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Old 05-11-2012, 02:56 PM
 
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There is a response to this article posted on my local news site.  the comments are pretty discouraging.  man, people can really get rabid about this stuff! 

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Old 05-11-2012, 03:01 PM
 
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We were EBF'ers here, and I don't remember a single person giving me a weird look or any kind of grief over it. I guess I am lucky.

 

 

Yes, you are.  One of my favorite things about visiting big cities was how many other moms were publicly breastfeeding toddlers and young children.   It's quite accepted in some places, and met with outrage in others.

 

As far as the cover photo attracting the "wrong" kind of attention, I sympathize, but now that it's done we can use the discussions to challenge public ignorance.  Challenge your friends' Facebook posts on the issue.  Speak up at the water cooler.  Sometimes, just knowing that one reasonable person endorses a controversial practices can open people's minds.

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Old 05-11-2012, 04:25 PM
 
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Yes, you are.  One of my favorite things about visiting big cities was how many other moms were publicly breastfeeding toddlers and young children.   It's quite accepted in some places, and met with outrage in others.

I got enough nasty comments about pushing a 3 yo in a stroller. I can only imagine if I'd been nursing him in public. And I know I nursed ds while standing with my hand on my hip. I don't understand why people think it's such a provocative position.


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Old 05-11-2012, 06:19 PM
 
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Lisa Belkin is not mom enough. A good response to the Time article.
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I am not Mom enough to take the bait. To accept TIME's deliberate provocation and either get mad at this woman for what I think I know about her from this photo, or to feel inferior, or superior, or defensive, or guilty -- or anything at all, if it means I am comparing myself to other mothers.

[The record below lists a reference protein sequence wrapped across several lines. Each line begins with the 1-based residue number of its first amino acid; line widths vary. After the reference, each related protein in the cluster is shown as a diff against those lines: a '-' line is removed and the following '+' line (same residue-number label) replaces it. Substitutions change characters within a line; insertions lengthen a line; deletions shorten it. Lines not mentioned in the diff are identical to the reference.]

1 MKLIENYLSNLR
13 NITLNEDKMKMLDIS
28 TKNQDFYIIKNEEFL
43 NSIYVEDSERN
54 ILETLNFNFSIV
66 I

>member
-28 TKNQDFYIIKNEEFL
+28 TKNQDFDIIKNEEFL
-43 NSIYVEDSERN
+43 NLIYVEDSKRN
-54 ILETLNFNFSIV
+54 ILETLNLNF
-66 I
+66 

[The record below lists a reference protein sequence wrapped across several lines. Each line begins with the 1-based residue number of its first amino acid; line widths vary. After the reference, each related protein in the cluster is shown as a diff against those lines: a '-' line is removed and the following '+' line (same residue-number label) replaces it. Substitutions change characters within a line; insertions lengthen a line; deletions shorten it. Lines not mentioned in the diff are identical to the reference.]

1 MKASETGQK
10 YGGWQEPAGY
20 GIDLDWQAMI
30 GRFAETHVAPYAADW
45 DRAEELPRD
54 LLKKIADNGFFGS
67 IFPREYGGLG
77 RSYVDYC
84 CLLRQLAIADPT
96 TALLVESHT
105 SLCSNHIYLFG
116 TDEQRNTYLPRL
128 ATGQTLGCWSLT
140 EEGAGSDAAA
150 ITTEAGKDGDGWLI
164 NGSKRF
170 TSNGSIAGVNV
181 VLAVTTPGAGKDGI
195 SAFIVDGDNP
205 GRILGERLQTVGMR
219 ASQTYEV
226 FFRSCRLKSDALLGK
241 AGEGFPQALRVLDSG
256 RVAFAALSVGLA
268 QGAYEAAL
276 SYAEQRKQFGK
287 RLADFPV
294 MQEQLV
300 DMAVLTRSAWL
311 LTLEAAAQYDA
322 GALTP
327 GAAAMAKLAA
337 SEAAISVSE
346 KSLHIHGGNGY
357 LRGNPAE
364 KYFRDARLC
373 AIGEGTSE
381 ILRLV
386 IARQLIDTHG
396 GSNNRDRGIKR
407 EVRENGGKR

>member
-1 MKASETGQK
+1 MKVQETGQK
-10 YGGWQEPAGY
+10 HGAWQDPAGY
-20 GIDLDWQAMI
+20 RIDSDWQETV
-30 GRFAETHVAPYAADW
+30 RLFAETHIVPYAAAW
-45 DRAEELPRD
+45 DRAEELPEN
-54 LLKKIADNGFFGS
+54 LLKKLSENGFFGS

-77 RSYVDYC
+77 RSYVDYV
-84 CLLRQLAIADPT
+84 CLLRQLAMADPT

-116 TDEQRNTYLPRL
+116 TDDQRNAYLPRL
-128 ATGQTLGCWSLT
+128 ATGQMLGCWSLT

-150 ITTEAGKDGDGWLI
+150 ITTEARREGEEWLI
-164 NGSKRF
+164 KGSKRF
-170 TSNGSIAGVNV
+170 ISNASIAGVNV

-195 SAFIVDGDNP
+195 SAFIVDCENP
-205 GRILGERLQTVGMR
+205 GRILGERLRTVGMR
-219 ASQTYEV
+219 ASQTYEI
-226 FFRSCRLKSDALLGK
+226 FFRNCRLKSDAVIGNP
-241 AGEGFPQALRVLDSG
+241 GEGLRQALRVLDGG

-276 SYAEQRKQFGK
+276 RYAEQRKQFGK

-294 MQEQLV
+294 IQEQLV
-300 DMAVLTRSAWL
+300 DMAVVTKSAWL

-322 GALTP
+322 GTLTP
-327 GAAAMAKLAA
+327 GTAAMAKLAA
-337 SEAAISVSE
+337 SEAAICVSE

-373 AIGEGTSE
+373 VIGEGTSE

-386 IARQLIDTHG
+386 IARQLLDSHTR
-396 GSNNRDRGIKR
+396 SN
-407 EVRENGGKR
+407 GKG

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Old 05-11-2012, 10:25 PM
 
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Holistic Moms had a good response too - http://holisticmomsnational.blogspot.co.uk/2012/05/motherhood-under-attack.html


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Old 05-12-2012, 05:27 AM
 
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The article is written with a slant against the "extremes" of attachment parenting, in my opinion.  It seems like it is written from a smug point of view.  Yes, she gives info from the attachment parenting side, but then adds information that, in my opinion, is only part of the story, about co-sleeping and cry-it-out.  To be fair, she should have interviewed several attachment parenting families to ask why we chose our particular path and what influenced our decisions.  I don't need to see what the average pediatrician thinks as an argument.  My sister-in-law's pediatrician is still telling patients to nurse for 10 minutes on one side and then switch to the other for 10 minutes.  Not incredibly knowledgeable, if you ask me.

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Old 05-12-2012, 08:17 AM
 
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I'm not a die-hard follower of Dr. Sears, but I really dislike the tone of the articles and photos. Pretty much what BroodyWoodsgal said. 

 

Quote:

They make it sound like attachment parenting is new, as if mothers haven't been caring for their babies in a compassionate and sensitive way for thousands of years. I also don't have the whole article to read, but I'm interested in knowing what the rest of it says.